• Nolan

          I think plenty of honest believers readily admit that they are not 100% sure, but it is actually very common for many of them, even respected thinkers, to assert total confidence. William Lane Craig for example asserts that he could never change his mind about the resurrection, even if he were able to go back in time and see that the resurrection didn’t occur. He has the infallible Holy Spirit that informs him (I can find the source if needed). This has been my experience with a troubling number of religious people, including Muslims, and it has never been my experience with atheists (although I suspect a very few will assert 100% certainty). Even the ever confident arch-atheist Richard Dawkins claims less than 100% certainty regarding God’s non-existence.

          So sure, 100% confidence is problematic from atheists and from theists, but it is much more commonly asserted by theists, and ironically, it is atheists who are more likely to be characterized as arrogant. This is backwards.

          • Rain

            “William Lane Craig for example asserts that he could never change his mind about the resurrection, even if he were able to go back in time and see that the resurrection didn’t occur. He has the infallible Holy Spirit that informs him (I can find the source if needed).”

            I’ll take your word for it. I don’t know if I believe him though. I get the impression he would do anything to “win” a debate. I think that in every debate I’ve seen with William Lane Craig, his opponents always agree with him. You know the drill. “My opponent XYZ actually agrees with me about ABC, blah blah.” Not to mention the experts too. All the experts, amazingly, agree with William Lane Craig about things. In reality probably about exactly zero percent of them agree with him.

        • eric

          Religious person says how can you be so sure, and then atheist person says, well, of course it would be ridiculous to be 100% sure. Then atheist says 100% sure thing.

          I think you are mistaking a lack of verbal qualifiers for a claim of absolute, philosophical certainty. As Nolan says, we make bold knowledge statements all the time and nobody ever assumes the speaker is claiming 100% absolute philosophical certainty. Why should statements about God be treated any differenty than a statement about birthdays or anything else? Why should we have to include qualifiers on that subject when nobody insists on them at any other time?
          I am sure that tomorrow I won’t be able to flap my arms around the room and fly. I am sure God does not exist. To paraphrase Robert Stephens: when you understand why you accept the former statement without needing verbal caveats, you will understand why I accept the latter without needing verbal caveats.

    • ADL

      Atheism is Hubris.

    • Mr. Question

      Sad part is you’re unwilling to see what is so clear, choosing to hold on steadfast to beliefs that can’t bear any proof, devoid of logic and containing the same aspects of mythology you shun from other cultures. Yet retort by calling us filled with hubris, it’s hilarious, can you smell the irony? Ask yourself if chance had borne you in a Muslim country, how would you have logically become a Christian? If your theory involves supernatural intervention then your problem is ego. If your god is unwilling to save the lives of innocent children, chances are you’re not getting help either. All other religions have member who “Feel” the same connection with their deity of choice. Christianity gained its foothold on humanity at the cusp of civilization. Religion has since done all it could to stymie the growth of science & critical thinking (Remember Galileo? Of course you don’t, you only know what you’re told). There maybe a large number of Christians who have been indoctrinated in childhood or at their weakest points in life. But there being a large number in agreement, does not nor has it ever been proof of being right. Both recorded history and science find religion lacking. Science, that which with its principles brought us the microwave and space flight. The testing and retesting of ideas, the discardation of the failed ones, and the promotion of the successful one’s (Nature? Evolution?). To which your best solution would be to say ” God inspired it”, so quaint, so sad that you’d disregard the failed tries and persistence that brought all this to light. I will not live in ignorant bliss, to be herded by those who know the truth and lull the ignorant masses into subservient slavery. In the end, I hope Christians to be free of the downplay of their one true real life for the promise of judeo-christian Valhalla. There is no cake at the end. The cake is a lie…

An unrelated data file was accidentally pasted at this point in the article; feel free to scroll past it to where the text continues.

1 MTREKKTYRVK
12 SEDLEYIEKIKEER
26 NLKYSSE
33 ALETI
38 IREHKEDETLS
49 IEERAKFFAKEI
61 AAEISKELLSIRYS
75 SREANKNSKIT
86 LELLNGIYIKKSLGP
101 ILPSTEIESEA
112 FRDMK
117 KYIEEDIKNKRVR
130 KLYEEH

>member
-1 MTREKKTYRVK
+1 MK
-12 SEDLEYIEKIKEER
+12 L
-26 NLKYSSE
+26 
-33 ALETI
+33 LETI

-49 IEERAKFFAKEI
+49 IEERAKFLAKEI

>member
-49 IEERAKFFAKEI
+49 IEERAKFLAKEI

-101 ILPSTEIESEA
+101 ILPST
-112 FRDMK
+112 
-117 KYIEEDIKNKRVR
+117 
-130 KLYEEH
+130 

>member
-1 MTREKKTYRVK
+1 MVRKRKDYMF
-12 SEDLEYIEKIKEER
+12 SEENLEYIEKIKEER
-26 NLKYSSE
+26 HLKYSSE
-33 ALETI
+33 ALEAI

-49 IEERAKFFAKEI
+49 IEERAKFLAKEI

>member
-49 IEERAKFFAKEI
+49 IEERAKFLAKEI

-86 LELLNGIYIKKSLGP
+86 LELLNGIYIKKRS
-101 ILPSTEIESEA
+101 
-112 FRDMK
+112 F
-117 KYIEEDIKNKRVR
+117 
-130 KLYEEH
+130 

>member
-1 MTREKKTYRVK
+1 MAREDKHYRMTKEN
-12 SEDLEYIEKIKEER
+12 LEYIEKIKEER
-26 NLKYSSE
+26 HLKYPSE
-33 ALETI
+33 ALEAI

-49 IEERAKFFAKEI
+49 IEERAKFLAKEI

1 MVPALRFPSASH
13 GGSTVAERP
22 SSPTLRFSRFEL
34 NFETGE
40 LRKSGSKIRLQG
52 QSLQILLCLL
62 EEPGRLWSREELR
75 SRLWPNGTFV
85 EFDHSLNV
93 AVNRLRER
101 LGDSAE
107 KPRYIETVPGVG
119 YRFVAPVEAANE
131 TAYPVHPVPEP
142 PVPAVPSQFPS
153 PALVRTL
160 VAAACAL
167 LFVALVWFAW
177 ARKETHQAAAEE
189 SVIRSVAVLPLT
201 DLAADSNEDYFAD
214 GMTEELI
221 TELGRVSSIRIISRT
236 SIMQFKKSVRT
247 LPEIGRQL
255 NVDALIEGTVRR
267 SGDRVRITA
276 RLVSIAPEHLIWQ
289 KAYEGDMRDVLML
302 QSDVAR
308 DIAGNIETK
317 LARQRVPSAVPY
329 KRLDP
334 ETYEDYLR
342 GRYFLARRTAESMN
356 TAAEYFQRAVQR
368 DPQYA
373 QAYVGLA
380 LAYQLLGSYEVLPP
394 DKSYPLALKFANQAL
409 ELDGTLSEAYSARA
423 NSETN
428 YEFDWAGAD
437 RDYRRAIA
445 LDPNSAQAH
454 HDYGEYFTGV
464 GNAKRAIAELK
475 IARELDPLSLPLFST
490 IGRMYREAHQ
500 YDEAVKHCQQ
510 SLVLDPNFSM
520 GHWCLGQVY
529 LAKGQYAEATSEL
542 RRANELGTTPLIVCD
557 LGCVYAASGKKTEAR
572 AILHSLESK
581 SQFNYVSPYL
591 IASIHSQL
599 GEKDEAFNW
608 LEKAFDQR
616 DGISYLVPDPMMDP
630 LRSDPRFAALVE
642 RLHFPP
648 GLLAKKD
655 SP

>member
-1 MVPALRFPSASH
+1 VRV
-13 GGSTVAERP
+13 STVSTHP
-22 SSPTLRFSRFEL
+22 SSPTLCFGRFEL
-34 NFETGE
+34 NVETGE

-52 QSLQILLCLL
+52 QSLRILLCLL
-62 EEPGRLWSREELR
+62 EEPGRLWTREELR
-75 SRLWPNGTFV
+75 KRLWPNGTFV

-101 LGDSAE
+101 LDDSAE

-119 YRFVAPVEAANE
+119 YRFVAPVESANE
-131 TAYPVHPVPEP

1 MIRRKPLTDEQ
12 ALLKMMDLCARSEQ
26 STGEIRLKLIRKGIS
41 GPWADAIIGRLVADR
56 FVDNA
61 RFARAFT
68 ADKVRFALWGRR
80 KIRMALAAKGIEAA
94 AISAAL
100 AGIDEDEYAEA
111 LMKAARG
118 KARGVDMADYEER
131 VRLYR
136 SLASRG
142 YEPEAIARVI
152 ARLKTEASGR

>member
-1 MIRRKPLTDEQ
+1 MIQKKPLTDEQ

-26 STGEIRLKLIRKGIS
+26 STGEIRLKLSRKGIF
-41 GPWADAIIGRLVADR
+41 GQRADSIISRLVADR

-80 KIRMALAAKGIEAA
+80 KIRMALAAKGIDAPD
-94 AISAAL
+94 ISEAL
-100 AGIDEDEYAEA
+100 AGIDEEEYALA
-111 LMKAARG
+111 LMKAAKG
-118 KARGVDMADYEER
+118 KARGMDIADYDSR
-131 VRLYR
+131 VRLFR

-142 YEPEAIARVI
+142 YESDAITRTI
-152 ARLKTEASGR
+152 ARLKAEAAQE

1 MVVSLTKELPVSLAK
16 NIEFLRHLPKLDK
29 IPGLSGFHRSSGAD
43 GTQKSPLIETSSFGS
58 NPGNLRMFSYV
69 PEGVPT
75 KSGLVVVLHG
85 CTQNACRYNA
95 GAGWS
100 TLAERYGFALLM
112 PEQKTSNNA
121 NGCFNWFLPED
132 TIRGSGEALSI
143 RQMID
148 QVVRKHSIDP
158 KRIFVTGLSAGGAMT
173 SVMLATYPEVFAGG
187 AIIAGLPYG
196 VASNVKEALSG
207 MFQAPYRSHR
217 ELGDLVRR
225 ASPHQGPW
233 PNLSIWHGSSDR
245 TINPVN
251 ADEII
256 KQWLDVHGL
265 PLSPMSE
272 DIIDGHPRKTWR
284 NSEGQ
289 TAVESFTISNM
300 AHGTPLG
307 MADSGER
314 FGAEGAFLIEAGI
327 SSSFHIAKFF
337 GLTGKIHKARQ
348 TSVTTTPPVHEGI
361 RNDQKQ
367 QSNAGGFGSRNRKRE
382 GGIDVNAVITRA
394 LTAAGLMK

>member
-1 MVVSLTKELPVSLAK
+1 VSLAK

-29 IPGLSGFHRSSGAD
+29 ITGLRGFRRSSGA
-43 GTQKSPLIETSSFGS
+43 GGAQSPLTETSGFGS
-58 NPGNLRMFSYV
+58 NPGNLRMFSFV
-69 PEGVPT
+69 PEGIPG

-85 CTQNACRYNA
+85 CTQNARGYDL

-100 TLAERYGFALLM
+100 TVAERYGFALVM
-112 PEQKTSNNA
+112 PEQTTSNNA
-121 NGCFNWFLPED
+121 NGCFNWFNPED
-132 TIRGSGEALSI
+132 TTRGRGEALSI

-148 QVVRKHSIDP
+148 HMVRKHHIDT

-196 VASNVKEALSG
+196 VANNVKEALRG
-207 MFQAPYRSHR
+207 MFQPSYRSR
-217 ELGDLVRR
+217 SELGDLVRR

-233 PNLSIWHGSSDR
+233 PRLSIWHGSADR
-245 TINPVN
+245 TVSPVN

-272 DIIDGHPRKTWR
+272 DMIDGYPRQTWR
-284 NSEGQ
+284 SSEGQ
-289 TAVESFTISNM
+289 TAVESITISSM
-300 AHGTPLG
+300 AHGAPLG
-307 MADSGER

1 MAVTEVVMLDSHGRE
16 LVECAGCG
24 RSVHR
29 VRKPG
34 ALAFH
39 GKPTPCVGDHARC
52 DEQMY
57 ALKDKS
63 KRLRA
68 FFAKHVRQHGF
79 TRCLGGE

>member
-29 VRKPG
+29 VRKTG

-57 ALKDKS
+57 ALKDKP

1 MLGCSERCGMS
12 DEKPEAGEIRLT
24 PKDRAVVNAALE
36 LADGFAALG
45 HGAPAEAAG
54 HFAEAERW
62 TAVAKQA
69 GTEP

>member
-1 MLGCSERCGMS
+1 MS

• http://jimroyal.com Jim Royal

    Let’s postulate that you’re right, and that the dislike that many people in the US feel for atheists is unreasonable, and it is unreasonable in all cases. Now what?

    You compared that dislike to a pair of religiously-driven evils: forced modesty and deity-ordered genocide. Aside from the hyperbole involved in those comparisons, they are in fact, entirely different things. The latter are examples of treating people badly, while the former is merely an opinion. The fact that many people in the US dislike atheists is regrettable, but it’s not something that you can arbitrate on the basis of reasonableness.

    This is not an issue of how atheists are treated, which can be addressed through the courts. It is about the opinions people hold in their minds about atheists.

    So how does that billboard — that obnoxious billboard, to use your own words — fit into this situation? I think it provides people who are prejudiced against atheists with evidence to support that prejudice. I think it makes the prejudice reasonable.

    So how do we want atheists in the US to be seen? I think they should be seen as champions of rights. But that will take some effort, and a change of focus.